Weekly Roundup 10-16-15: The built-in drama of SOCAP
I’d never been to SOCAP until last week. Now, after having seen all that energy and drama, I want to make sure I go back next year.
The annual Social Capital Markets convention, which identifies itself “at the intersection of money and meaning,” includes two-and-a-half days of plenaries and panels. But the real SOCAP happens outside the meeting rooms and revolves around two primary groups. There are investors who want to find sustainable projects offering a social return, and there are entrepreneurs who need financing for their social enterprises. The contrast between the groups is as stark as the difference between “want” and “need.” The investors can afford to pick and choose in an effort to find the right fit for their organization, but many of the entrepreneurs don’t have – or don’t believe they have – that luxury.
The investors use terms like “convertible debt,” “mezzanine financing” and “supra pro rata rights.” They embrace metrics. The entrepreneurs talk about their “dream.” They love a challenge, but not necessarily its bits and pieces.
More than one investor at SOCAP could be heard saying, rather ominously, that having no financial partner is preferable to having the wrong financial partner. The entrepreneurs would nod in approval. But you get the feeling that many of them are willing to gamble that a cash infusion in their venture will trump any culture clashes that might come along with that money. It’s not that they’re desperate, necessarily, and will take any dollar thrown their way; it’s just that they look at things differently from investors. They’re willing to bet on themselves, to tweak and ultimately fix things in pursuit of their dream.
Entrepreneurs are all about taking risk, while investors want to limit it. Thus, the built-in drama of SOCAP – and what separates it from, say, an annual insurance-writers’ convention.
The world of double-bottom-line investment is still in its infancy, relatively speaking, and it’s growing. (Prime example: There were 500 more people at SOCAP this year than last.) The key players are still trying to understand each others’ motivations and how best to work together. That intricate, evolving dance between investors and investees is, at the end of the day, what SOCAP is all about, and why it’s so compelling.
Hope to see you there next year.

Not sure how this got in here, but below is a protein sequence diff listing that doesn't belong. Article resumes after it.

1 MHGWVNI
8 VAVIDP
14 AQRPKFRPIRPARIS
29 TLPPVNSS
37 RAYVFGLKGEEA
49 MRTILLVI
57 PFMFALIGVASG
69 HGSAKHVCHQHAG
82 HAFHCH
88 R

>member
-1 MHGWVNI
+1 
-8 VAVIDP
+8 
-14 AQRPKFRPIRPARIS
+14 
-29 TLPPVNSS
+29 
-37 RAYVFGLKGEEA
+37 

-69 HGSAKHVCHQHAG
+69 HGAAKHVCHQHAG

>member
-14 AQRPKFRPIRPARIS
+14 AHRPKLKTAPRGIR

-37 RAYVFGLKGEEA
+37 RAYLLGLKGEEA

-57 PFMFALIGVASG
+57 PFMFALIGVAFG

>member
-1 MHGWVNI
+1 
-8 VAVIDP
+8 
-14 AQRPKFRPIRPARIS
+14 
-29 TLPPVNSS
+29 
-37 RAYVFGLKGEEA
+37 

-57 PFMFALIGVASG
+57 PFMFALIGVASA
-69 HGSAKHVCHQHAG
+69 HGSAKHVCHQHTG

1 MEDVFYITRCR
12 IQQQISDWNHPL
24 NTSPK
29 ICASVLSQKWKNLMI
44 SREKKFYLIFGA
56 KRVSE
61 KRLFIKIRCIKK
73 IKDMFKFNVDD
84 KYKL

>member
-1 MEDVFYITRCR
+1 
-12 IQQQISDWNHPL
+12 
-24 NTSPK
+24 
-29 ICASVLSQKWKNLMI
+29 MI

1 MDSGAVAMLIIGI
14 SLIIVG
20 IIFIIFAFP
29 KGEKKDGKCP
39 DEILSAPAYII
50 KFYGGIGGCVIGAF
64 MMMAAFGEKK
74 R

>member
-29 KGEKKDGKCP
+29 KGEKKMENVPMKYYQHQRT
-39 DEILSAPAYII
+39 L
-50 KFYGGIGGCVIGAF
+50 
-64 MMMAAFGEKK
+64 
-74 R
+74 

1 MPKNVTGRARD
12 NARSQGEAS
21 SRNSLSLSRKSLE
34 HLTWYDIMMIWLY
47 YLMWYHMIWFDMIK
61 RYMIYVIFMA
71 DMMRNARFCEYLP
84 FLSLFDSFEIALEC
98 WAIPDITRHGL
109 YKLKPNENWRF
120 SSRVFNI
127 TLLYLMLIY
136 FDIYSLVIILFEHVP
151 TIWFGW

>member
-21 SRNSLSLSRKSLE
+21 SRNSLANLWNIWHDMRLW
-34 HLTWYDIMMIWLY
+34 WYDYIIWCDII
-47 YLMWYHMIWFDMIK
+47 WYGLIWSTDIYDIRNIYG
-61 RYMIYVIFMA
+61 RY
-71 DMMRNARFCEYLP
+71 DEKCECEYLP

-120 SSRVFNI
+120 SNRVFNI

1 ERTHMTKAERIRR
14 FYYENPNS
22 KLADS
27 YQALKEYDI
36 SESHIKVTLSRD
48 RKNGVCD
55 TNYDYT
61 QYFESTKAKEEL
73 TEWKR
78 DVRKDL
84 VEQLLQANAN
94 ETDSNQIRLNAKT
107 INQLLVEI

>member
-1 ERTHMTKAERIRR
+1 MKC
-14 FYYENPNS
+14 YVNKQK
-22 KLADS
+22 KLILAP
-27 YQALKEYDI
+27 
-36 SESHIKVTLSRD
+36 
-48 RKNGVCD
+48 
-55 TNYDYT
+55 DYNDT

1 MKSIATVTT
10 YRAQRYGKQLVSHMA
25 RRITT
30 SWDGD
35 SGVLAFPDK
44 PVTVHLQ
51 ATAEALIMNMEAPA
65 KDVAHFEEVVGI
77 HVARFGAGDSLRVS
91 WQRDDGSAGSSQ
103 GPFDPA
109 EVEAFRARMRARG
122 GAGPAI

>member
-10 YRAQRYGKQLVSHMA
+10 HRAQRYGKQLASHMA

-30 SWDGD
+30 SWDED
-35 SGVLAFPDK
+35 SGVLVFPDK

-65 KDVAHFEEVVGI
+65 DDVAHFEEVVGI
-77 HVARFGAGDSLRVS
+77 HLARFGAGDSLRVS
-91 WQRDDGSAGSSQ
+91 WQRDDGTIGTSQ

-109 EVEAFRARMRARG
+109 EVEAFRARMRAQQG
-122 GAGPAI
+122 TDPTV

– Kyle Poplin
Are We Mad Enough About Corporate Malfeasance?
Still upset about Volkswagen’s recent emissions scandal? This blistering Guardian op-ed from environmental activist and author Bill McKibben might put things in perspective. As reprehensible as Volkswagen’s deceptions were, McKibben writes, “VW is the flea to Exxon’s elephant. No corporation has ever done anything this big and this bad.” The charge sounds hyperbolic until you consider the details.
According to separate investigations released in recent weeks by the Los Angeles Times/Columbia School of Journalism and the Pulitzer-prize winning website Inside Climate News, Exxon’s top management knew by the late 1970s that human-generated climate change was real, and would raise global temperatures by 2-3 degrees Celsius this century. As the Inside Climate News report describes it, a top Exxon scientist explained to the company’s senior management that carbon dioxide from the use of fossil fuels could reduce or destroy agricultural output in some countries and eventually endanger humanity, and that “man has a time window of five to 10 years before the need for hard decisions regarding changes in energy strategies might become critical.” The company, seeing an existential threat to its business, responded by launching over a decade of extensive research that would ultimately confirm these findings.
What did Exxon do with this alarming knowledge of an impending global catastrophe? They used it to gain an advantage over their competitors, buying oil leases in ice-covered areas of the ocean that they knew would soon be made accessible by melting polar ice caps. Meanwhile – and far more sinisterly – they launched an aggressive public effort to derail the emerging scientific consensus about man-made climate change, becoming one of the biggest funders of scientists, think tanks, industry groups and politicians that worked to cast doubt on the link between fossil fuels and global warming.